As if the last year hasn’t presented enough challenges that even Gabriel García Márquez or Thomas Mann might have had trouble navigating, there now appears to be a ketchup crisis that is emotionally crippling the vast number of Americans who eat fries with every meal.
While the grocery stores have plenty of the ketchup that comes in those squeezable bottles that cannot remain upright, the chain drive-thru restaurants have been forced to ration the little plastic packets of a condiment that began life in either China or Great Britain as a sauce made from anchovies, mussels and walnuts, among other odd ingredients.
I’m guessing it was the Brits who were so desperate to create something that would improve England’s food.
There was a time when those little packets were tossed into to-go bags of alleged food by the handful—much like candy at Halloween. At year’s end, many a kitchen drawer was filled with them, along with similar packets of soy sauce, unopened Fortune Cookies and rolls of plastic bags to pick up dog poop. But the demand for the packets has forced retailers to limit their distribution to one packet per order, barely enough to coat the ends of more than four or five fries. This is a cruel dilemma for those who regularly eat in their vehicles and haven’t thought to keep a bottle of ketchup in the glove compartment—a beneath-the-dashboard bin in which gloves have never been kept.
Allegedly, this shortage has been created by those unwilling to share the bottles of ketchup found on many restaurant tabletops or use the pump dispensers near the soda machines because of a possible exposure to COVID-19. But since most of the fast food joints have been closed to dine-in customers since the middle of March 2020, that makes no sense. And many of those same people afraid to share ketchup also believe that wearing masks is an infringement of their rights. Go figure.
To simplify a national food crisis with the idea that people are merely picking up more food to-go, is to deny our current reality.
What does make sense, of course, is a dark government conspiracy—orchestrated by Joe Biden and John Kerry (who married into the Heinz family and reportedly has eleven private jets, ten of which are always airborne)—to create ketchup shortages that would increase the value of each packet by at least thirty percent.
The nutritional value of ketchup was determined during the Reagan Administration when it was designated a vegetable (the ketchup, not Reagan), and a minimum daily consumption recommendation was established at six ounces. Now it’s time, ketchup producers say, to make more money.
I’m not sure how ketchup became the favorite sauce in which to dunk a deep-fried strip of potato. It should never have happened.
In Belgium, where French fries were invented when some chef was trying to create a potato chip for the newly established Frito-Lay company, fries are consumed with a sauce of a “ketchup-like” substance of dubious origin and sprinkled with diced raw onion.
In Spain, fries are known as patata fritas, a popular tapas that are usually served with packets of spicy salsa from Taco Bell.
France claims to have pretty much created every culinary contribution in history, without ever acknowledging that everything they know about food was learned from Italians. Nonetheless, pommes frites, with which Thomas Jefferson seemed so enamored, are served with homemade mayonnaise or a Mornay sauce with Gruyère cheese.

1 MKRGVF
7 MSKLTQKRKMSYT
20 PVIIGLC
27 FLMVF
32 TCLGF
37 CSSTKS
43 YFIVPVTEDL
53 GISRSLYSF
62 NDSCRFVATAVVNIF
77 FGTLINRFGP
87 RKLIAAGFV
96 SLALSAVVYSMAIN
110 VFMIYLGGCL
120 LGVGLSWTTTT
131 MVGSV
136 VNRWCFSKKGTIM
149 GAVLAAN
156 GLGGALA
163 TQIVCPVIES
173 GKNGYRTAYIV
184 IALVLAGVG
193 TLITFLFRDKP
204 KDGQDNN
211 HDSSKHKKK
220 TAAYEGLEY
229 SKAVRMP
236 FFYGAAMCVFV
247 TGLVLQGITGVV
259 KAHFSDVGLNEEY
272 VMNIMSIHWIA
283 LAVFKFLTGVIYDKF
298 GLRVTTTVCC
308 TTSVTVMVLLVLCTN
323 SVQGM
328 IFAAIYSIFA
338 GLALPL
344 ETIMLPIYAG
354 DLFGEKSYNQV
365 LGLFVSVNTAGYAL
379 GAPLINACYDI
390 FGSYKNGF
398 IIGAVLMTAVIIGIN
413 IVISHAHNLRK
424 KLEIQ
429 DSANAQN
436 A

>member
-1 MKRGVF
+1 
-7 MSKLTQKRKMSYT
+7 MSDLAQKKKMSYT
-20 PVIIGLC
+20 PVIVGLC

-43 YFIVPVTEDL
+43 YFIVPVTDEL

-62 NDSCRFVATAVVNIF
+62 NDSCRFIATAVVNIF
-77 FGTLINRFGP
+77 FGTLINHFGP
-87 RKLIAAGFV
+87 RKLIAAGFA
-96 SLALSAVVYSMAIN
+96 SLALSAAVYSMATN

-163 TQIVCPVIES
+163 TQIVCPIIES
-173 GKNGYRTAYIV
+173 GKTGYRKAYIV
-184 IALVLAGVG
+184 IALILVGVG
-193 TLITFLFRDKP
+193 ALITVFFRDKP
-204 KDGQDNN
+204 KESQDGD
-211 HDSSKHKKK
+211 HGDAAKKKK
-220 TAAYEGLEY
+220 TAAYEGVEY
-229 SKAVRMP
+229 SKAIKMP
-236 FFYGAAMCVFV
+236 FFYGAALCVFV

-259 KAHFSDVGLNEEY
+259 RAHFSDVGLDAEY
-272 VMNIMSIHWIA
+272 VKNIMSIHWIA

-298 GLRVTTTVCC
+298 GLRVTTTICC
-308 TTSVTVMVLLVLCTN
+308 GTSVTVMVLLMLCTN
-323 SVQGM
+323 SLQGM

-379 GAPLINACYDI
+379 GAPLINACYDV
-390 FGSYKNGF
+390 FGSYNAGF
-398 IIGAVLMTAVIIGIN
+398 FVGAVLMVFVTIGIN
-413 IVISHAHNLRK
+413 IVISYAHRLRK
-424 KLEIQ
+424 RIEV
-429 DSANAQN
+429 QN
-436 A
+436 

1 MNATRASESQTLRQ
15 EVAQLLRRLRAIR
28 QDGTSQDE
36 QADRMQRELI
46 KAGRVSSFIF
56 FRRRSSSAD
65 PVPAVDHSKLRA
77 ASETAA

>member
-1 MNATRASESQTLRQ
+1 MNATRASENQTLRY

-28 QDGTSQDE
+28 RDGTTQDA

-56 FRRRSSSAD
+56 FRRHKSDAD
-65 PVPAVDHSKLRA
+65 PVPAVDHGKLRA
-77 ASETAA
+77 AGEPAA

That sauce, delicate unless used on the Kentucky state sandwich of turkey and bacon called a Hot Brown, no doubt inspired the people of Quebec, Canada, to create poutine. Maybe. Poutine is made with fries, cheese curds and brown gravy, and has become as revered in that province as has barbecue in Texas, hot dogs in Chicago, cheese steaks in Philadelphia, and corn dogs in Iowa.
I had poutine once. Once was more than enough.
Ireland, the island nation whose citizenry refused to eat fish during the famous potato famine—choosing instead to emigrate to Boston or starve to death—does not have French fries. Potatoes are eaten boiled. Period.
But back to ketchup, which in the time of this pandemic has been called the “new toilet paper.” I find that to be a rather disturbing image.
In this time of condiment hardship, I would suggest that people broaden their horizons and dip into new sauces. For a ketchup lover, such a suggestion may seem as unseemly as asking a Proud Boy to give up his automatic weapon, but I believe it’s a sacrifice we need to make.
It’s also the only way to thwart Biden’s evil plan to upset this nation’s dietary code and line the pockets of ketchup moguls, who are currently adding secret ingredients that will, when exposed to the gamma rays of G5 transmitters, allow Bill Gates to know where each of us are 24/7. The new, improved ketchup will also act as a booster vaccine to combat COVID-19.
The anti-vaxxers will need to make a condiment switch, leading the nation away from the newly hatched plot by the unhinged radical liberal that is Joe Biden. His behavior from the Oval Office is clearly out of control. He’s obviously coming after our guns, as well as our ketchup, and is promoting a commie agenda that encompasses the ideas of equality, a clean environment, the well-being of us all, and civil rights, human rights and voting rights.
This madness has to stop.
Clearly, there will be a shift of the earth’s axis as thirty percent of the country switches to mayonnaise for its fries.
Photo creation by Courtney A. Liska
6 oz. can of tomato paste
1/4 cup honey
1/2 cup white vinegar
1/4 cup water
1 tsp. sugar
3/4 tsp. salt
1/4 tsp. onion powder
1/4 tsp. garlic powder
Combine the ingredients in a medium saucepan over medium heat; whisk until smooth.
When it comes to a boil, reduce heat to low and simmer for 20 minutes, stirring often.
Remove from heat and cover until cool.
Chill and store refrigerated in a covered container.